Helton: 20 Out of 20: Checking the stocks of Democratic candidates

Which presidential hopefuls has been making the right moves and who has been left out in the cold?

Back to Article
Back to Article

Helton: 20 Out of 20: Checking the stocks of Democratic candidates

Getty Images/iStock Photo

Getty Images/iStock Photo

Getty Images/iStock Photo

Elijah Helton, Opinions Columnist

Hang on for a minute...we're trying to find some more stories you might like.


Email This Story






A year out from Iowa caucuses, the Democratic nomination race is well underway. The month of January has seen lots of posturing from potential Trump challengers. Let’s check in with 12 — yeah, I know it’s a lot — top candidates looking to move up in the race during 2019. Who’s campaign is looking up and who’s heading downward?

Elizabeth Warren: Down

The Massachusetts professor-turned-politician wanted to get a head start and she got it. The only problem is that her spotlight didn’t last long next to some other female Democrats. She did get parodied on “Saturday Night Live,” though, so maybe not all hope is lost.

Kamala Harris: Up

The justice-system reformer is looking strong out of the gate, with her introductory campaign video and speeches being widely well-received. Her Iowa town hall on CNN seems to be pretty well-received among Democrats, and her poll numbers have been on the rise as well. I might even dare to say she’s the new frontrunner.

RELATED: Mahoney: A large field could bring out the radical Democrats – we’ve seen this before

Joe Biden: Down

His former anti-integration and “tough on crime” positions from his time in the Senate have been passed around a lot online. That doesn’t look good in the current Democratic Party. This might be harder than the former vice president may have thought.

Bernie Sanders: Down

Similar to Biden, Sanders has the problem of being an old white guy in a caucus that’s younger, browner, and full of women. Combine that with allegations that his 2016 campaign mishandled harassment complaints, and the Vermont socialist is left with a revolution in need of renovation.

Kirsten Gillibrand: Up

Previously treated as one of the plainer, less exciting options, the New York senator has proven a worthy opponent. She’s attacked Sanders for not officially being a Democrat in what’s probably the first shot of the primary battle, and she seems locked and loaded for more.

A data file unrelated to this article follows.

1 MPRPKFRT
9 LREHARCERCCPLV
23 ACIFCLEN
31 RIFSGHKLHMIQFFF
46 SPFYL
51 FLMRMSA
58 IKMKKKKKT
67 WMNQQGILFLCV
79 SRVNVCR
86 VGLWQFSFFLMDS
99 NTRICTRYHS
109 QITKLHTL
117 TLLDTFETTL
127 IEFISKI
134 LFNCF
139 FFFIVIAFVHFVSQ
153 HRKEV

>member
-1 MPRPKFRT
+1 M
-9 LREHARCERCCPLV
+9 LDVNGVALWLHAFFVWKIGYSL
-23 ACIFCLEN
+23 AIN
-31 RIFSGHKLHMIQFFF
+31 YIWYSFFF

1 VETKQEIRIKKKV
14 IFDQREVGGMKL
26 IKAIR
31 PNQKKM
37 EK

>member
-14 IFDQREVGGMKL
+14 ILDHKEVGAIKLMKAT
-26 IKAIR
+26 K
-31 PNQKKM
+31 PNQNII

RELATED: Rep. Eric Swalwell: ‘There is a path’ to the Democratic nomination

Tulsi Gabbard: Down

If you thought a 37-year-old, mixed-race woman from Hawaii would be the darling of every progressive, you’d be wrong. As one of the most moderate House Democrats, her history includes problematic positions on everything from Syria to gay rights, and the road to the White House isn’t exactly paved with apologies.

Julián Castro: Up

The former Housing secretary’s campaign might have struck a chord with his campaign, especially for Latinx voters. He’s got more media play than many expected, and he’s taking up firmly progressive policy positions. He’s not trying to be just another also-ran.

Beto O’Rourke: Down

Castro’s fellow Texan has been lying lower than usual, but the calls for him to run are still there. However, interest is cooling for the former congressman’s potential run. If he wants to be taken seriously by the media and party establishment, he needs to act sooner rather than later.

Amy Klobuchar: Down

The Minnesota senator was a trendy pick during the holidays, but she hasn’t done much recently. Similar to O’Rourke, she needs to get the ball rolling if she wants to keep up with others already on the campaign trail. Her Midwestern roots remain an asset though.

Pete Buttigieg: Up

Perhaps “Mayor of South Bend” isn’t the most traditional résumé-topper for a presidential hopeful, but the young Hoosier is leaning into the small-town identity. At least for now, he isn’t being dismissed out of hand à la other small-time Democrats such as Andrew Yang or John Delaney.

RELATED: Neal: The split left: preparing for 2020

Facebook Comments